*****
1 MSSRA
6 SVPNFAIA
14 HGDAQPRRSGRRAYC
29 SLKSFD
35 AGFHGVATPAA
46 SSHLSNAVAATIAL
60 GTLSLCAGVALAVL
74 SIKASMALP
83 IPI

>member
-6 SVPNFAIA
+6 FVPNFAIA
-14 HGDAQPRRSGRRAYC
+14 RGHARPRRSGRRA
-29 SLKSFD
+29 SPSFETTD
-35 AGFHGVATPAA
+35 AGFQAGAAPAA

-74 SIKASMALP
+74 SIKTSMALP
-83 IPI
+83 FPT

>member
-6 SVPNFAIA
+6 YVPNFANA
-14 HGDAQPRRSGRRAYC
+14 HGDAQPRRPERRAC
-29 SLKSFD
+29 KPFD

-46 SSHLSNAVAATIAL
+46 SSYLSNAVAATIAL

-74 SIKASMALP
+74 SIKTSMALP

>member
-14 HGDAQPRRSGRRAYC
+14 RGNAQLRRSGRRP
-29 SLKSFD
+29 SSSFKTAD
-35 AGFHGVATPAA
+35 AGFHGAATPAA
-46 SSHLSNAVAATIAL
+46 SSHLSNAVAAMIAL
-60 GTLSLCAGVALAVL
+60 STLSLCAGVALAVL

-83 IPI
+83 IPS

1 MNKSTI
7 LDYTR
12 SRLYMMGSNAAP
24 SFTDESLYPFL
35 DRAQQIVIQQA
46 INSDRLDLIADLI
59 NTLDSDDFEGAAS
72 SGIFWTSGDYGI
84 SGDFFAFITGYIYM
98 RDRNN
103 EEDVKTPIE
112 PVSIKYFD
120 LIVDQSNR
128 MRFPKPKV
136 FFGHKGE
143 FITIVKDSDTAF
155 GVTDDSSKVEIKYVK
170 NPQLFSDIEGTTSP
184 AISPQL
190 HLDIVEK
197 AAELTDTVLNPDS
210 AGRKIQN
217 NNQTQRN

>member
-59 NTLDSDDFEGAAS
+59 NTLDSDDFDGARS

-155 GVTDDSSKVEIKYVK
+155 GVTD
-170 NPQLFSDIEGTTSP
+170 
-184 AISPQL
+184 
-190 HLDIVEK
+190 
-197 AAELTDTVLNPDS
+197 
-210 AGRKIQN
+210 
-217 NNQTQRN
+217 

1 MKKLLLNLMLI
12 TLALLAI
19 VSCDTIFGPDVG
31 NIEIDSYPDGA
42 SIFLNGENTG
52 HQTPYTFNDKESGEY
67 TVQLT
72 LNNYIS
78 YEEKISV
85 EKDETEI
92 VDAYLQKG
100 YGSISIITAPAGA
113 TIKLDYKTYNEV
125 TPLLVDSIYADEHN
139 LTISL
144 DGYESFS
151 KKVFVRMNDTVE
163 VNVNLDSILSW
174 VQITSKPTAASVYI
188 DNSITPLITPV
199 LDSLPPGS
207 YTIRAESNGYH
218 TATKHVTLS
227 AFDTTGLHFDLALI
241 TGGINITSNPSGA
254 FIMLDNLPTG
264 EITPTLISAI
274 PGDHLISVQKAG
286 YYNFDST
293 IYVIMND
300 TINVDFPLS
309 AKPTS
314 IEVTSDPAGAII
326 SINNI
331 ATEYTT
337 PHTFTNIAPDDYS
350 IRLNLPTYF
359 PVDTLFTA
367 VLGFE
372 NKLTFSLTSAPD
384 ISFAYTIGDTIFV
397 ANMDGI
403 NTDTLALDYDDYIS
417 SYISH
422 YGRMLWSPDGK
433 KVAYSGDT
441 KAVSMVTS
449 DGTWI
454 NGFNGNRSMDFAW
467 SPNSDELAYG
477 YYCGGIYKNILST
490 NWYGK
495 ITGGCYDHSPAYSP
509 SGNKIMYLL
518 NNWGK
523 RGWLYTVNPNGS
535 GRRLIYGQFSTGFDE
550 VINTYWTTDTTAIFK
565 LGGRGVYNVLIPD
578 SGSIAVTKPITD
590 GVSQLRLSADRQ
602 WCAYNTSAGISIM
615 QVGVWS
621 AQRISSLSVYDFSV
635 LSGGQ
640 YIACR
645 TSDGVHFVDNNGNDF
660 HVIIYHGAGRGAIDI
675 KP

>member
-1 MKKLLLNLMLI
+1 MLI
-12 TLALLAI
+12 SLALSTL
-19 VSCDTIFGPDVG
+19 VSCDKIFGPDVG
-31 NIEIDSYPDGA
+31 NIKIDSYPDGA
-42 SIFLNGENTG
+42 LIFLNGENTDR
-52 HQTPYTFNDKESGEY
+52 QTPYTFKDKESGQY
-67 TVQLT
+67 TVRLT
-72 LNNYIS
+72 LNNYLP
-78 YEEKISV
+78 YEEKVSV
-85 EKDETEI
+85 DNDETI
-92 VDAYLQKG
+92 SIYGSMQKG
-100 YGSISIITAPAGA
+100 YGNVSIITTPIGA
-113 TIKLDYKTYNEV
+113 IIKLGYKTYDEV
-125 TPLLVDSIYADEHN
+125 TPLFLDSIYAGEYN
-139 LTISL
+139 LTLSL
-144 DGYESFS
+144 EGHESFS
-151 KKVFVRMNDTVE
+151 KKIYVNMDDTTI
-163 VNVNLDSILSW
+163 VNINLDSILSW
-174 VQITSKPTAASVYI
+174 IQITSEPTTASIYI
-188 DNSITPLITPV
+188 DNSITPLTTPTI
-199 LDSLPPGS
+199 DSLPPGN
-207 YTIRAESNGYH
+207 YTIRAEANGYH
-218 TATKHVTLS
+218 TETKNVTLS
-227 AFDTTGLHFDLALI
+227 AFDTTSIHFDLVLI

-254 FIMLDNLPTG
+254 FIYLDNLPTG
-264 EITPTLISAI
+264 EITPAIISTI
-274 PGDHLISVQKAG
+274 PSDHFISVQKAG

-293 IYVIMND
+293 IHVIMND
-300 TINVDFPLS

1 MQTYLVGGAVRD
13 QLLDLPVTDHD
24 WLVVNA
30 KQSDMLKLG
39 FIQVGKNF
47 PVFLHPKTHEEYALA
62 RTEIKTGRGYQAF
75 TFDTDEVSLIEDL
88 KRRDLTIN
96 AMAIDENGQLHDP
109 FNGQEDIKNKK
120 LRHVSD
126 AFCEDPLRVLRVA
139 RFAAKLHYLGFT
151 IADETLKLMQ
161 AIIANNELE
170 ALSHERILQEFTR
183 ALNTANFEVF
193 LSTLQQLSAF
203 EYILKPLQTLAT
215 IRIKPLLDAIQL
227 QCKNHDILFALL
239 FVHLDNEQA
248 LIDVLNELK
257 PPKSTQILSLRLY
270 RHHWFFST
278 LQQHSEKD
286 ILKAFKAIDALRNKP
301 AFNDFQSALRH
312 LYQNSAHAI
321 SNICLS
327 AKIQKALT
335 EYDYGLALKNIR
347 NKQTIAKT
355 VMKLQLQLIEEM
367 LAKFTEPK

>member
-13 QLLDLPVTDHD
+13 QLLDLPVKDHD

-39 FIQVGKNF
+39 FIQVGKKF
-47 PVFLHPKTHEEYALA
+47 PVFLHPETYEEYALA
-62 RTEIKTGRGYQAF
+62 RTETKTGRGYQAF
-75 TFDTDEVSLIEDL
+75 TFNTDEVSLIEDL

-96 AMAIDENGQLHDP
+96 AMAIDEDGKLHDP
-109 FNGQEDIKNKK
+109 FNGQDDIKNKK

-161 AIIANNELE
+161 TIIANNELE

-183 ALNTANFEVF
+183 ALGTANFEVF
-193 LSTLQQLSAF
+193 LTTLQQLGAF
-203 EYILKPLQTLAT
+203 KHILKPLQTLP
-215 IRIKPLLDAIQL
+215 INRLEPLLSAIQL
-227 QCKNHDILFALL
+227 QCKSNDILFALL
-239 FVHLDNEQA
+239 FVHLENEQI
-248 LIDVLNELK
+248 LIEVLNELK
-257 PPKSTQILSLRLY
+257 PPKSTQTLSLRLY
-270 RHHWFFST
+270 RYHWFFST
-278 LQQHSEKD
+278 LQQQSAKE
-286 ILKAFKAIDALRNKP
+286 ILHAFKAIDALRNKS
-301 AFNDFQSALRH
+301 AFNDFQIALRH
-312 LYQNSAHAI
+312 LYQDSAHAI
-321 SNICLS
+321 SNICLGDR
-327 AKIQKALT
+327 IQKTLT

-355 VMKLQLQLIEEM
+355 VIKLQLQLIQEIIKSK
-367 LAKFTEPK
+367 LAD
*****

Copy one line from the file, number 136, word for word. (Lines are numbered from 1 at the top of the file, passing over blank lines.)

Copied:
467 SPNSDELAYG